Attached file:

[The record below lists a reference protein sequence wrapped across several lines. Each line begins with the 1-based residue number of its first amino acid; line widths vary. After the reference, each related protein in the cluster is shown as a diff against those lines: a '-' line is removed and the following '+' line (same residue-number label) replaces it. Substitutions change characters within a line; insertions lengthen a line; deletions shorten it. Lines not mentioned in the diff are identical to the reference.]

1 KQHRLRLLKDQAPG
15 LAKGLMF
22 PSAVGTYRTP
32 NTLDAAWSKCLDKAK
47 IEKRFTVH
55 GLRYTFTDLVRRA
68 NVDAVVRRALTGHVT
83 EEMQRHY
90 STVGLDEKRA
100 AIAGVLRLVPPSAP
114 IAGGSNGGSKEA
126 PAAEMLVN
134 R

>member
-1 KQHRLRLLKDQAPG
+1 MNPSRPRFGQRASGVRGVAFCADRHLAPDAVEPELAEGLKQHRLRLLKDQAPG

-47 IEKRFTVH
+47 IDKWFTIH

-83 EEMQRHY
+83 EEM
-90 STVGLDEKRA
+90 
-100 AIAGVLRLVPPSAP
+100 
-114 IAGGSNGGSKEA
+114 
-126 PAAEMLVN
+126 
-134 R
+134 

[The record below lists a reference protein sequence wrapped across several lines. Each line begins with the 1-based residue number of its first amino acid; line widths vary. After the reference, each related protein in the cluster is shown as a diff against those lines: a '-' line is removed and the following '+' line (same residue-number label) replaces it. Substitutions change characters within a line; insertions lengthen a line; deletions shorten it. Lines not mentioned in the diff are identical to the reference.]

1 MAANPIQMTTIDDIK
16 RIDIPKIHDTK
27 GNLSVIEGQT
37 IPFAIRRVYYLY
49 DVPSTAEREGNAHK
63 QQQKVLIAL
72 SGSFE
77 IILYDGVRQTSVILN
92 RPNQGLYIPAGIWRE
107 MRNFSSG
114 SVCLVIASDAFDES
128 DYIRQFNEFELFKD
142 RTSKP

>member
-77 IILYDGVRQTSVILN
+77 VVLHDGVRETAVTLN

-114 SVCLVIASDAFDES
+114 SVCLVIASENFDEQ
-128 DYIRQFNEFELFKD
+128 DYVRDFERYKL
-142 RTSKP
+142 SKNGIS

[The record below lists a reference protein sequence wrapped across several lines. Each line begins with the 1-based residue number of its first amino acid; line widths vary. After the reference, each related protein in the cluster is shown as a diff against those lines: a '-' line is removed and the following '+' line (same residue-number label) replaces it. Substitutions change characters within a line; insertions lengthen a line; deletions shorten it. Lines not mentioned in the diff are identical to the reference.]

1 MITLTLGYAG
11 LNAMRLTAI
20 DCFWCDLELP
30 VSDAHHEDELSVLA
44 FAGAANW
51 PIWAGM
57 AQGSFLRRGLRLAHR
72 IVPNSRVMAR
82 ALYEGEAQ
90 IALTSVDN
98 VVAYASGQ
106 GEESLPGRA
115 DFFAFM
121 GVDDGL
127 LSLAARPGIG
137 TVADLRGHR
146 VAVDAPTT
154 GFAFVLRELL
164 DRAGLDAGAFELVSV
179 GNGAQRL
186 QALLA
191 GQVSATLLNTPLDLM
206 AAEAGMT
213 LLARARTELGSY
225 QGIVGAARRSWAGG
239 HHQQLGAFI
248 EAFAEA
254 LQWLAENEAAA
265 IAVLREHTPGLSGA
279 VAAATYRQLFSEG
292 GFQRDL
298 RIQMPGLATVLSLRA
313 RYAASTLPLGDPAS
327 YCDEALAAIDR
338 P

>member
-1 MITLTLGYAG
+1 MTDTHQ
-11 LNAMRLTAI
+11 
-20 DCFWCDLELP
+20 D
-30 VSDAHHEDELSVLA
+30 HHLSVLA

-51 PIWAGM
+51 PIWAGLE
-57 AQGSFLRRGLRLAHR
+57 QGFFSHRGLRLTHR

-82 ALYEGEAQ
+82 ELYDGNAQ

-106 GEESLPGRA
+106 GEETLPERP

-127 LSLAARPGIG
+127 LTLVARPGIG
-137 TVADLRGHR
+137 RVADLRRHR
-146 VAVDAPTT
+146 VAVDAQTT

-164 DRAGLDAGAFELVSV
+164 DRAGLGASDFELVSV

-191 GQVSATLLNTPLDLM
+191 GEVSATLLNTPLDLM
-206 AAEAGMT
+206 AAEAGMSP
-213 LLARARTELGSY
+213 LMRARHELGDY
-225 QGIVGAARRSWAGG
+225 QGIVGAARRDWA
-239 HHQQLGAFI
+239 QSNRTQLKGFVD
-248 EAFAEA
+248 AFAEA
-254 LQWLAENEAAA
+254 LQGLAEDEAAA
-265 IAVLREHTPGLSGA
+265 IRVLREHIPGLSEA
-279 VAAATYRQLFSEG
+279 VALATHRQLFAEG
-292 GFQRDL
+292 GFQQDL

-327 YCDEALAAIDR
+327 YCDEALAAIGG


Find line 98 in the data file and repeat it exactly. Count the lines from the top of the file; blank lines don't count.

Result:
-30 VSDAHHEDELSVLA